Tomorrow it will be a whole week since I have been able to see the town, and my friends; since I have stayed in the dark. The only view I have of the world is the computer in front of me, which I can use until 6pm while I have electricity. I look through the curtains, but do not pull them back. I wonder where my friends are and all the people I knew in this town. I am forbidden to do the job which I have done for years. I know my life is in jeopardy because of it. My friend was killed yesterday, for one reason: he was a journalist. Baton {Haxiu} was the editor of Koha Ditore {the leading Kosovo newspaper}, an excellent guy. His "thing" was exclusive stories and he always knew what was up. What hurts me the most is that I had news that he was in a safe place. I sent a message to his family that he was OK, that they shouldn't worry. Now I have such a feeling of guilt.

Thank God his parents' phone is not working, because I wouldn't know what to say. I really hope that it was a quick death, one bullet. I hope he wasn't beaten. No one expected it would be this bad. Not even Baton - even though we had war, even though we expected retaliations. We always thought that this would happen in the villages. No one dreamed Pristina would look like this. I have decided I won't stop. I feel the need to continue, even behind the shadow. The television screens are full of images of refugees that have left. Well, they have survived and they might come back one day. But what about us - the people that remain inside the town that has really become a camp? Some 300 vehicles full of people left this morning from Pristina. They have decided to escape, heading south for Macedonia. Who knows if they will be able to pass the border safely? But they are desperate to leave, and to be as far away as they can from this mess. I don't feel that way yet. I don't think about dying. I will think about it tomorrow. For most who remain and intend to stay, they think differently. They feel that this is the price to pay for Kosovo...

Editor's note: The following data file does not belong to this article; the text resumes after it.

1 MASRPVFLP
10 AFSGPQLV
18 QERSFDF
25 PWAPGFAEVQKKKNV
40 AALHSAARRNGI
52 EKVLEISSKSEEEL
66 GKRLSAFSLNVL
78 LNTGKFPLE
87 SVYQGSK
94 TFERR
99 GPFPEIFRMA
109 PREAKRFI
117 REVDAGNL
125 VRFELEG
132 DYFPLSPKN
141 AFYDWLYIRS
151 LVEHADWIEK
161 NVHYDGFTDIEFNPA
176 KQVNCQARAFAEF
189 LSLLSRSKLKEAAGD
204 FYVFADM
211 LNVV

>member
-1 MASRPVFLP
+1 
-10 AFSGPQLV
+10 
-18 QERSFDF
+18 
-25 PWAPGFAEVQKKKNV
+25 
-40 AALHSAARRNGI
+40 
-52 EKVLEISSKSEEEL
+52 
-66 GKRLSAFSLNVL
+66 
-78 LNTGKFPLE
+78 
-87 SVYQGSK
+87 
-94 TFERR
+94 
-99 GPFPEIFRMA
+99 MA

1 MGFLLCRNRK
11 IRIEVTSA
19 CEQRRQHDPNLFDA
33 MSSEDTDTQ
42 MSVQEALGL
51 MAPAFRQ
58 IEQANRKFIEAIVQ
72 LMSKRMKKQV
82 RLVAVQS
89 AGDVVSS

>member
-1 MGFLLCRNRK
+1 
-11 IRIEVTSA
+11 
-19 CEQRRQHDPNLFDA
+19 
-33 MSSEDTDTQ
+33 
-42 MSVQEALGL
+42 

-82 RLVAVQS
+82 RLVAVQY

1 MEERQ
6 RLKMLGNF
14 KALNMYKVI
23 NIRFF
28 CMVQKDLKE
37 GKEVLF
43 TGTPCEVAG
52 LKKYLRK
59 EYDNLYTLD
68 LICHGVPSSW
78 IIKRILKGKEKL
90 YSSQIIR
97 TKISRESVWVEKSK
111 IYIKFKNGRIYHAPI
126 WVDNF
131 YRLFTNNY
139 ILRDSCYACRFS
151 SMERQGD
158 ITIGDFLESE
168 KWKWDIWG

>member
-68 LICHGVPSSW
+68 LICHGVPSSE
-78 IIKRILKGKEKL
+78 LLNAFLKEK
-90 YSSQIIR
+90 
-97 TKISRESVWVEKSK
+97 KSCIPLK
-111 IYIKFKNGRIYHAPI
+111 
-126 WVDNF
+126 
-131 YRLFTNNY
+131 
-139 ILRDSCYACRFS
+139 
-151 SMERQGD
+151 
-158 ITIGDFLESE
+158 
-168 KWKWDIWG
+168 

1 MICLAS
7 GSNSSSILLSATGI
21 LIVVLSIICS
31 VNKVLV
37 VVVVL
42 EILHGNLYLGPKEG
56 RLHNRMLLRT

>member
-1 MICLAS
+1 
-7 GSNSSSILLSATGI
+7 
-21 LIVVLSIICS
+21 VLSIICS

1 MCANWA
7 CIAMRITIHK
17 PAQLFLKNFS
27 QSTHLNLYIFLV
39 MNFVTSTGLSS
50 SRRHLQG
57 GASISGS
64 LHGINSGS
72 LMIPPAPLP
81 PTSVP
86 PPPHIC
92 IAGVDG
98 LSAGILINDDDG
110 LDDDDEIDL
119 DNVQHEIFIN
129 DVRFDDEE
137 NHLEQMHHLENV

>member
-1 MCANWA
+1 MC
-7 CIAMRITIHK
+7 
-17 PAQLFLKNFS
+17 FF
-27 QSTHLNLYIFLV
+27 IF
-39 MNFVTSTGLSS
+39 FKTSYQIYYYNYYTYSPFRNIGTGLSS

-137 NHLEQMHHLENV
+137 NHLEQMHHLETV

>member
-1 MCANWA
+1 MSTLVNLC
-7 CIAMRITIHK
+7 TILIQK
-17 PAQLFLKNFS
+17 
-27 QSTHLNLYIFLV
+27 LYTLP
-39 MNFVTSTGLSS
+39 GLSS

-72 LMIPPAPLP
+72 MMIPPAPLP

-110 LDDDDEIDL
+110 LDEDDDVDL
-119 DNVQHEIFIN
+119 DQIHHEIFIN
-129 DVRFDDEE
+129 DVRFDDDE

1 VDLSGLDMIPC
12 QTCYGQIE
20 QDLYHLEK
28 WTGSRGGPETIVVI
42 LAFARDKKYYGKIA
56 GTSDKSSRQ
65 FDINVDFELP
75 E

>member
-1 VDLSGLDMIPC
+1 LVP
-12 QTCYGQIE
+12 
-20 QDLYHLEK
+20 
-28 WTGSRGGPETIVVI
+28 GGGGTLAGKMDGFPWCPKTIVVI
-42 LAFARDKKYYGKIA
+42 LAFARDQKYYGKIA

This dispatch is from the 'Balkan Crisis Reports' of the Institute for War & Peace Reporting, which can be found at www.iwpr.net. The author's name is withheld to protect against reprisals.

Imagine the gall, the chutzpah, the arrogance that it would take to invent a major casualty like this -- the killing of a prominent newspaper editor. How could anyone be so stupid and so arrogant as to think that such a big lie wouldn't be discovered? The answer: because that's exactly how Western reporting in the Balkans works. No questions asked. No retractions made. Canadian reporter Nancy Durham's piece in Brill's Content (see "Rajmonda story" above), about how she'd been suckered by the KLA was exceptional in that regard. As my friend said to his superiors at the Washington Post when the Albanians succeeded in getting us to bomb the Serbs for them (putting him on the to-be-fired list): "So how does it feel to be outsmarted by Albanians?"